Skip to content


Prasanno Kumar Mandal Vs. Nilambar Mandal - Court Judgment

LegalCrystal Citation
CourtKolkata
Decided On
Judge
Reported inAIR1922Cal189,64Ind.Cas.75
AppellantPrasanno Kumar Mandal
RespondentNilambar Mandal
Cases ReferredVenkatesh v. Pandurang
Excerpt:
mortgage, usufructuary - redemption--recovery of surplus profits--limitation--civil procedure code (act v of 1908), order xxxiv, rules 7, 9--limitation act (ix of 1908), schedule i, articles 105, 148. - .....other period of limitation was fixed. article 148 of the present limitation act provides that in a suit for redemption or for recovery of possession of immoveable property mortgaged the period is sixty years. order xxxiv, rule (7) of the present code of civil procedure, lays down that if in a suit for redemption, the plaintiff succeeds, the court shall pass a decree, ordering that an account be taken of what will be due to the defendant for principal and interest on the mortgage, and for his costs of the suit (if any) awarded to him on the day next hereinafter referred to. rule 9 lays down: 'not with standing anything hereinbefore contained if it appears upon taking the account referred to in rule 7 that nothing is due to the defendant or that he has been overpaid, the court shall pass a.....
Judgment:

1. This appeal arises out of a suit for redemption of an usufructuary mortgage. The plaintiff alleged that the mortgage debt, principal and interest, had been satisfied long ago from the usufruct of the property, and that if accounts were taken, a large sum of money would be found due to the plaintiff. He, accordingly, prayed for a declaration that the principal amount had been satisfied, that a decree might be passed awarding possession of the mortgaged property to the plaintiff and directing the defendant to render an account for the period of possession held by him and that a decree might be passed for the amount which may be found due to the plaintiff after adjustment of accounts. The Court of first instance decreed the suit and that decree has been affirmed on appeal.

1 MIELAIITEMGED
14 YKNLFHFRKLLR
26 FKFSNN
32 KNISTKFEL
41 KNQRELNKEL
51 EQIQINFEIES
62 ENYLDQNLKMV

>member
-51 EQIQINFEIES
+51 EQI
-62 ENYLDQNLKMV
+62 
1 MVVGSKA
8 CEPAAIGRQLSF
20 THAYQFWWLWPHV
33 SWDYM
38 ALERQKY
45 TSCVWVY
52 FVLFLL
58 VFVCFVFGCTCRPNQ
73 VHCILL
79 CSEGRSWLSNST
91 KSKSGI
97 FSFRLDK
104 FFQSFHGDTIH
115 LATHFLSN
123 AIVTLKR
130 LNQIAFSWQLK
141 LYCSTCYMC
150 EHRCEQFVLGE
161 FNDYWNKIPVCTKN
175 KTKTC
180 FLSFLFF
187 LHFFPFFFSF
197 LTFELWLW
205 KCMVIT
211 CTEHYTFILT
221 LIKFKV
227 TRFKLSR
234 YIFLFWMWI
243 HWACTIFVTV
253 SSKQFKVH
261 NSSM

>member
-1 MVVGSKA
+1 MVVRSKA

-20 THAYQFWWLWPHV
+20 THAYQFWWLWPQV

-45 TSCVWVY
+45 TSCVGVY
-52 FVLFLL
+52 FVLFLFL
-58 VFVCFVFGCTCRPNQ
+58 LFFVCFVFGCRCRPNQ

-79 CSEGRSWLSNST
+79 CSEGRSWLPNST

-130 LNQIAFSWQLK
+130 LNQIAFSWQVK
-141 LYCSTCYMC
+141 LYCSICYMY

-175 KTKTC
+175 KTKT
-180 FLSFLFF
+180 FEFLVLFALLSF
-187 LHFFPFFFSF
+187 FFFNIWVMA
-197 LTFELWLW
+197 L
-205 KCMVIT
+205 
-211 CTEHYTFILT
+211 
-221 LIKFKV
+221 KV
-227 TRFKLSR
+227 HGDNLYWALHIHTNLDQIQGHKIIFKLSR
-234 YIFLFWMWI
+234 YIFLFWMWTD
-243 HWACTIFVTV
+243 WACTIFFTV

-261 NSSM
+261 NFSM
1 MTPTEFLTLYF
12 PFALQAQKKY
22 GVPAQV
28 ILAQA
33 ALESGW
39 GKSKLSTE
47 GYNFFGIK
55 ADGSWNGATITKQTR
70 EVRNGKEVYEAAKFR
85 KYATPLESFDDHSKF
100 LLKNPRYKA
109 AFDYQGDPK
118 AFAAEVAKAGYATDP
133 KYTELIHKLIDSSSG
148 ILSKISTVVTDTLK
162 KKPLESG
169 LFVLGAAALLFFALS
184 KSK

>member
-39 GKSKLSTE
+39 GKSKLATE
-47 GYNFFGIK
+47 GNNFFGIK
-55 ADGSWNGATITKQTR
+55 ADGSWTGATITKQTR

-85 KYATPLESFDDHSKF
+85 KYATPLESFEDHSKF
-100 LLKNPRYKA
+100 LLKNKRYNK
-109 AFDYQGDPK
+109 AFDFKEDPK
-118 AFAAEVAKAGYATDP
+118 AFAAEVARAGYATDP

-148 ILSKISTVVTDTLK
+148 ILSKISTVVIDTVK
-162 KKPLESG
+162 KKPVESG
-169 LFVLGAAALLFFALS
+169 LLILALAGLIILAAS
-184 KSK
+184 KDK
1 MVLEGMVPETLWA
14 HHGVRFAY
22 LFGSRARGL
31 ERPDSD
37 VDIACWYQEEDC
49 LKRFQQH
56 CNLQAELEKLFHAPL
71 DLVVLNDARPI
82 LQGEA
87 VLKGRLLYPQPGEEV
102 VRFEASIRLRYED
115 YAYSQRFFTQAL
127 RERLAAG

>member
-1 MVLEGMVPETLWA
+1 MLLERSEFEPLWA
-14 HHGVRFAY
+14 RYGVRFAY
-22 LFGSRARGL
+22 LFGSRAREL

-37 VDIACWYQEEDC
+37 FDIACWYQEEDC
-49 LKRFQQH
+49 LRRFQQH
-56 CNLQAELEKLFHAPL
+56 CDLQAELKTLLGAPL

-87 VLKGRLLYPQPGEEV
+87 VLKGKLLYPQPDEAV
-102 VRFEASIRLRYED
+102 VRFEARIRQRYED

2. The contention which has been raised in this second appeal is that the claim for recovery of the surplus profits received by the mortgagee was barred under Article 120 of the Indian Limitation Act, and reliance has been planed upon the case of Baboo Lull v. Jamal Ally 9 W.R. 187 (F.B.). In that case, it was held by the Full Bench that when a mortgagor, after a mortgage has been satisfied, sues for the recovery of the property mortgaged, the case comes within Clause 15 of Section (1), Act XIV of 1859, but when he sues for surplus collections which have been received by the mortgagee, the case comes, under Clause 16 of that section. That case was decided under Act XIV of 1859. Clause 15 of Section 1 of Act XIV of 1859 provided a period of sixty years for a suit against a mortgagee of any immoveable property for recovery of the same, and it was pointed out by Sir Barnes Peacock in the referring order that Clause 15 does not say that all suits against the mortgagee are to be so limited; but only suits against a mortgagee of any property, moveable or immoveable, for the recovery of the same and the question before the Court was whether that applied merely to the matter which was pledged, such as land, or to money, which might be found, upon account, to have been received by the mortgagee in excess of the principal and the interest. It was held that the latter claim, that is, the recovery of the surplus profits received by the mortgagee, could not some under Clause 15 but fell under Clause 16, which provided for suits for which no other period of limitation was fixed. Article 148 of the present Limitation Act provides that in a suit for redemption or for recovery of possession of immoveable property mortgaged the period is sixty years. Order XXXIV, Rule (7) of the present Code of Civil Procedure, lays down that if in a suit for redemption, the plaintiff succeeds, the Court shall pass a decree, ordering that an account be taken of what will be due to the defendant for principal and interest on the mortgage, and for his costs of the suit (if any) awarded to him on the day next hereinafter referred to. Rule 9 lays down: 'Not with standing anything hereinbefore contained if it appears upon taking the account referred to in Rule 7 that nothing is due to the defendant or that he has been overpaid, the Court shall pass a decree directing the defendant, if so required, to transfer the property and to pay to the plaintiff the amount which may be found due to him; and the plaintiff shall, if necessary, be put in possession of the mortgaged property.' The claim for recovery of the overpayment, i.e., the surplus profits received by the mortgagee, is a relief which is part of a suit for redemption itself. That being so, the claim for recovery of the surplus profits would be included in a suit for redemption, for which the limitation is provided by Article 148 of the Limitation Act.